Valley City State’s Kaminsky has history of turning around last-place programs like Northern Michigan
MARQUETTE – While attending the NCAA Division I Final Four and Div. II championship game in Atlanta back in early April, Valley City State (N.D.) head men’s basketball coach Jeff Kaminsky couldn’t help but think of Northern Michigan University.
Kaminsky had already applied for the school’s vacant head coach position by that time, but had not been contacted yet. As he watched Drury (Mo.) defeat Metro State (Colo.) for the national title, however, the Wildcats were on his mind.
“As I’m watching that game … I was thinking about Northern Michigan, thinking, ‘We should be in this game,'” Kaminsky said. “That needs to be our goal, to be in that game. That process needs to start immediately.”
Having dug three other collegiate men’s basketball programs out of the basement at three different levels, Grand Valley State alumnus Kaminsky has turned his attention to salvaging the Wildcats as one of four finalists vying to become the struggling program’s next head coach.
NMU has finished last in the GLIAC North Division each of the last four seasons – going 5-21 overall and 4-18 in conference in 2012-13 – and in the bottom three spots of the league’s overall standings each of the last six years.
VCSU finished last in the now defunct NAIA Div. II Dakota Athletic Conference at 14-14 overall and 6-12 in the league in 2004-05 before Kaminsky took over that program the next season.
When Kaminsky took over NCAA Div. III Wisconsin-Superior starting in the 1994-95 season, the Yellow Jackets were coming off a 4-20 year that included just one win in the Wisconsin Intercollegiate Athletic Conference.
Kaminsky’s first head coaching gig was a junior college – Mid State Technical College – in Wisconsin Rapids. He said that team was 1-21 and losing by an average of 40 points per game before he took that over.
“I’ve gone into three different programs that have all been in a lot worse shape than this is,” Kaminsky said Wednesday about NMU to a crowd of community members and media at the Berry Events Center’s Izzo-Mariucci room.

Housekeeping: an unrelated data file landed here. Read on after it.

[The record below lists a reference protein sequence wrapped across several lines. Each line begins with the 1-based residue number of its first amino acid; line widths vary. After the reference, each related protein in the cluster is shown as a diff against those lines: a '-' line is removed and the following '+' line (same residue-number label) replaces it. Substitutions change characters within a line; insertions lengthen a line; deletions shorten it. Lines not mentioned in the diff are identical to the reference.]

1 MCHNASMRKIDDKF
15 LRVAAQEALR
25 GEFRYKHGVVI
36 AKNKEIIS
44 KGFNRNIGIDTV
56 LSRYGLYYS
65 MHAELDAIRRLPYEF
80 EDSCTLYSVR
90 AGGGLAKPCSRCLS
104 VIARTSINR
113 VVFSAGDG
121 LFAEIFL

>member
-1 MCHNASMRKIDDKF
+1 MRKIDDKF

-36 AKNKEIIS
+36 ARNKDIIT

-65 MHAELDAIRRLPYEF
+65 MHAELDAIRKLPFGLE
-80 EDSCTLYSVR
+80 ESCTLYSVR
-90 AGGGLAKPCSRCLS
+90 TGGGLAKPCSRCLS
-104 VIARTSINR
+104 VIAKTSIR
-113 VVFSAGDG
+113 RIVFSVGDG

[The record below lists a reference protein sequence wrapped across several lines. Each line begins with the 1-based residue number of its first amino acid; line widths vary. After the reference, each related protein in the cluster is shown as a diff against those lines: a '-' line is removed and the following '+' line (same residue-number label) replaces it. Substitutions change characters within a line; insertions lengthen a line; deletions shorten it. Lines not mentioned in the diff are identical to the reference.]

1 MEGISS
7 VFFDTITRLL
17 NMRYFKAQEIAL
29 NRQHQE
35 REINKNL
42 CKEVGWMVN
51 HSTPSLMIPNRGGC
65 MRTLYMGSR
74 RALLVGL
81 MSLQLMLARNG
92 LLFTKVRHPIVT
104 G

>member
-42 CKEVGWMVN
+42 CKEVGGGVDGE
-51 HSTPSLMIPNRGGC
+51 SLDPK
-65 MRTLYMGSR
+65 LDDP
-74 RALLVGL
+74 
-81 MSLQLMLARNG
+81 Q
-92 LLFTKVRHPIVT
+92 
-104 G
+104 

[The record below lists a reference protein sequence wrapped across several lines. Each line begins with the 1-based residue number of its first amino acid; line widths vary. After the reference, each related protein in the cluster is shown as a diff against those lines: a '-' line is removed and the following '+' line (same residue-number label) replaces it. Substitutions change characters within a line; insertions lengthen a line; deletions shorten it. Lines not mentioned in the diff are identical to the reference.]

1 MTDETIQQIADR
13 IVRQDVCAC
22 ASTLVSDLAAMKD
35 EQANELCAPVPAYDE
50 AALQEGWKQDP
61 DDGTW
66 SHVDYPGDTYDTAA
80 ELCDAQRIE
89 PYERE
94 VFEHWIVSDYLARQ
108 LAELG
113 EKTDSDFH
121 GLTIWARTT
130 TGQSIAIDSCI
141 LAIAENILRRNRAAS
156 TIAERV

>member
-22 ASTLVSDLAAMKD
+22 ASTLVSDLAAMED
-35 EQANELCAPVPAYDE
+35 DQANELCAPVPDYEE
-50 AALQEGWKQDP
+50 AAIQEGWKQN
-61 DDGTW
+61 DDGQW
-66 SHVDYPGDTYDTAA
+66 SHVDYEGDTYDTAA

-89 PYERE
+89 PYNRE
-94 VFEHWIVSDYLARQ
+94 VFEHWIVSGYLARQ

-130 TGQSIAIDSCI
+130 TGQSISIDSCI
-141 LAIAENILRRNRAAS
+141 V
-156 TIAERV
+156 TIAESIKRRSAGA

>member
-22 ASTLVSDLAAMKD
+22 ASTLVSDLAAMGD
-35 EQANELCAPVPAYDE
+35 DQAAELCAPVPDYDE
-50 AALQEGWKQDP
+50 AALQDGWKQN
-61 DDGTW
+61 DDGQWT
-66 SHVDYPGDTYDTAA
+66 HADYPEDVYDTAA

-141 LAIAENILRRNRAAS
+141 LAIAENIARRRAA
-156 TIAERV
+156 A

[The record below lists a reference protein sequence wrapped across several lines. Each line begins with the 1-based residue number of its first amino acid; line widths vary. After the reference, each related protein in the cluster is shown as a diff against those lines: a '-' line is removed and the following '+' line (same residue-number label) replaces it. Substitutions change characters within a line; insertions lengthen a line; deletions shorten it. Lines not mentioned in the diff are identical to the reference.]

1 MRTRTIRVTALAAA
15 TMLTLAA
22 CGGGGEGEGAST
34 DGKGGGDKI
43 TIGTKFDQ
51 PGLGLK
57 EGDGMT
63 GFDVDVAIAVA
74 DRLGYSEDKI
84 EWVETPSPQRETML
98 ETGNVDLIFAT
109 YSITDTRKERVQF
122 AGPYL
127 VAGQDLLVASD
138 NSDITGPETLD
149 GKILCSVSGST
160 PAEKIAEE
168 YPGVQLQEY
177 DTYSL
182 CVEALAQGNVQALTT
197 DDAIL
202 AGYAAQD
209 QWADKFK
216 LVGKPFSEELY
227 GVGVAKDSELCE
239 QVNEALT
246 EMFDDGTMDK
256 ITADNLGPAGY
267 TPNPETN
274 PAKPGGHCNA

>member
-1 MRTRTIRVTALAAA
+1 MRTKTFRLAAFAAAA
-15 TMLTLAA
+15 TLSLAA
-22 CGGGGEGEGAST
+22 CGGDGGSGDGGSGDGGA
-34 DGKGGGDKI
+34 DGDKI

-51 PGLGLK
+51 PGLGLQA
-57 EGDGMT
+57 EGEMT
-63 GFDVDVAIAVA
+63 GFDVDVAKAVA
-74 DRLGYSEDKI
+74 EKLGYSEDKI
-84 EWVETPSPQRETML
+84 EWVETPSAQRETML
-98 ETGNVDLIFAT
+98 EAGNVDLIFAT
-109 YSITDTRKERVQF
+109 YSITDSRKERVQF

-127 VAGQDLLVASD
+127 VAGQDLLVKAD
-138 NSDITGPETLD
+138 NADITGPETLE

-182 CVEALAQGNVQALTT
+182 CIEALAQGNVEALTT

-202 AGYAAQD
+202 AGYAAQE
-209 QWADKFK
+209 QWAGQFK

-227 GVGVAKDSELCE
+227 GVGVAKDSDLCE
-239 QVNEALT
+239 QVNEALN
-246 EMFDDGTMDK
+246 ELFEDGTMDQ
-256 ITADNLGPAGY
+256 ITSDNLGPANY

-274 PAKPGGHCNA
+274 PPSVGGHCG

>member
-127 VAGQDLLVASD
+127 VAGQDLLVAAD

“I’ve taken over three different college programs. They all had one thing in common before I took them over. They were all in last place.”
Kaminsky left UW-Superior after 11 seasons in 2005 as 28th all-time in wins in the WIAC and second all-time in wins at UW-Superior at 116-163. His highest finish with the Yellow Jackets in the league was tied for fifth in back-to-back seasons – 1999-2000 and 00-01.
At Valley City, Kaminsky is 133-103 in eight years, having produced four 20-win seasons and shared the DAC title in 2009-10.
The team went from last in the DAC to fourth in the then eight-team league in Kaminsky’s first season and by his third year, had its first winning season since 1989 and first 20-win season in 20 years.
“If you look at the three programs I’ve went into, they all had limited resources. To me, (NMU) is by far the best situation I’ve walked into,” Kaminsky said.
“Looking at (NMU), we have 10 full scholarships and really good leadership. I’ve been really impressed with the people that I’ve had the chance to meet with today.
“The facilities are fantastic. It’s a great community. There’s no reason to me to see why we can’t have a lot of success here with the basketball program.”
Kaminsky said NMU sits in his home recruiting territory, but he also has the ability to reach beyond the Midwest.
VCSU currently has three players from the state of Florida who were brought to Kaminsky’s attention through a former player who now coaches in the Miami area, the coach said.
VCSU also one player from Texas and another from Florida, as well as two from the state of North Dakota and three from Minnesota.
“I really feel one of my strengths is the recruiting ties I have naturally fit with Northern Michigan,” Kaminsky said, “but then I also have the ability to reach out when we need to to get some really high caliber student-athletes.”
While Minneapolis and Chicago are popular spots for Kaminsky now, he plans to use his ties in Michigan and Wisconsin more if he takes over the ‘Cats.
Former players of Kaminsky’s now run high school programs in Wisconsin, while south of the Mackinac Bridge he has family ties in the Grand Rapids and Detroit area, he said.
At Mid State, Kaminsky said he recruited Grand Rapids and while at UW-Superior, he pulled standout recruits from both Munising and Iron Mountain.
“This is an area that I’m familiar with,” Kaminsky said. “It’s always important to recruit the local area when you have the talent to do so.
“I have a lot of great contacts in Wisconsin. In fact, several of my former players … they’re head high school coaches in Wisconsin. I’ve got a lot of great contacts there.”
Kaminsky’s style of play centers around a simple, maybe obvious, saying he borrowed from another coach, which is, “You have to get better shots than your opponent and more of them.”
To do that, Kaminsky’s teams pressure the ball on defense and on offense look for ways to get easy shots.
Defending and rebounding will be the keys to winning right away, he said.
“From a defensive standpoint, I’ve always believed in being aggressive,” Kaminsky said. “We primarily play team-pressure, man-to-man defense. I like to get out and we like to pressure the ball as much as we can.
“Primarily offensively, we run some motion and then we have three different sets where we have a number of different options out of those sets. One set is more of a spread set, one is a high-level motion and one is more of an open post set.”
Matt Wellens can be reached at 906-228-2500, ext. 252. Follow him on Twitter at twitter.com/mattwellens.